Today was one of those rare traveller’s days when everything works perfectly, and the only surprises are pleasant ones. I had breakfast (typically Scottish – smoked haddock with poached egg) early because the weather forecast was for sun in the morning followed by rain in the afternoon. I then headed straight off through Portree to the north-east tip of the island; I planned to do the popular Old Man of Storr hike in the morning and then drive around the island in the afternoon. On leaving Portree, the countryside immediately became very wild. I could soon see the range of rocks which contained the single tower called the Old Man of Storr in the distance, and before I knew it, I had parked the car and was hiking uphill. The higher I climbed, the better the views became.
I arrived at a junction from where several trails branched off. I thought I could see the path up to the Old Man, but after setting off I soon realised that I was wrong. The path was extremely steep, and there were few firm footholds in the loose soil. I dropped onto all fours (a natural position for a bear) but still struggled. When I put my weight on a seemingly solid rock, it would come loose and clatter downhill. On one such occasion I caused a small rockslide and looked on worried as smaller rocks nudged bigger rocks into motion. The bouncing mass of rocks headed towards a female human who had been unwise enough to follow me up the slope. She got of the way of the biggest rocks just in time, but was struck a glancing blow on the ankle by one of the smaller stragglers. I checked that she was OK before heading on up and reaching the summit, where I finally saw the path that I should have taken. I stopped to photograph the other pillars making up this spectacular rock formation and admire the view of the ocean. In the distance, on the Scottish mainland across the sea, rose range upon range of mountains; the tallest ones in the far distance were still sprinkled with snow. I knew that in a few days’ time I would driving through this region and felt a shudder of anticipation.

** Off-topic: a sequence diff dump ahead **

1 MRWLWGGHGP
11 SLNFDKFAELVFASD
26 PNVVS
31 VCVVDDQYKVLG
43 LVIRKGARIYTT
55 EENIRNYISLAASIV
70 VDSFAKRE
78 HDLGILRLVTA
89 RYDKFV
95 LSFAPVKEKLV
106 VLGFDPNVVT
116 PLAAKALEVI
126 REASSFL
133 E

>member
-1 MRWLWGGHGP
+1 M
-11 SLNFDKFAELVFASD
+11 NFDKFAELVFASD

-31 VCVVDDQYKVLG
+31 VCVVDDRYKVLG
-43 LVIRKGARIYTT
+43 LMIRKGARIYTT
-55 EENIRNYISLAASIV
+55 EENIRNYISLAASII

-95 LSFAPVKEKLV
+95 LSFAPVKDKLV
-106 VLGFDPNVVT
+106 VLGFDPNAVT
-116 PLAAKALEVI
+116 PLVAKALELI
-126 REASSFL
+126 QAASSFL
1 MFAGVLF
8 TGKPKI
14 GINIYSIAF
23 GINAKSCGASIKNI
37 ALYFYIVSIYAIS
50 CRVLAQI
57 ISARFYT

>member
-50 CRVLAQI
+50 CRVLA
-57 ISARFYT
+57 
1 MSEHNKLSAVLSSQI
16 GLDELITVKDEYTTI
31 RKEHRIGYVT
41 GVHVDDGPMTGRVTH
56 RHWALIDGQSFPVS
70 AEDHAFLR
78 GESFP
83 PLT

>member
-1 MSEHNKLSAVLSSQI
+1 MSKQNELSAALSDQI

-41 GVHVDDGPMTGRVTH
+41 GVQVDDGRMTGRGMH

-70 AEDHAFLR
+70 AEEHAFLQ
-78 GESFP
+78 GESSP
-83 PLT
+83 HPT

I regained my car and continued driving north. The sun was still shining brightly as I easily found the Lealt falls and Kilt Rock view points on the main road for yet more brilliant views.
The road continued to the small town of Staffin, before narrowing and winding its way around the far norther of the island, past small farms and isolated beaches. I stopped at one beach for a sandwich lunch.
Then I carried on around the north coast until I reached the small town of Uig, one of the main arrival points for ferries to Skye.
Near Uig, I found a tiny side road leading back into the hills, to the “Fairy Glen” – a pretty valley with many odd conical, grass covered mounds that legend says were made by fairies.
I spent a pleasant hour exploring the valley before heading on again, along another small mountain road, to the Quiraing, a spectacular rock formation formed when a landslide destroyed the side of one of Skye’s mountains.
The sun was still shining brightly, so I set off on a circular walk that initially led between the remains of the mountain on the left and many strange pillars and spires left by the landslide on the right. The views in all directions were jaw-dropping – whether out over the sea to neighbouring islands, or back across the bright green hills of Skye, or up to the mountain towering over me.
The path then turned back on itself and rose sharply up to the summit, for more amazing views.
The walk took me two and a half hours and it was now early evening. I had thoroughly explored the north-east corner of Skye and was very happy with my day – I had seen everything I planned to see, and had had the unexpected bonus of one of the most beautiful walks I had ever done. I thought I had thoroughly earned my dinner back in the hotel.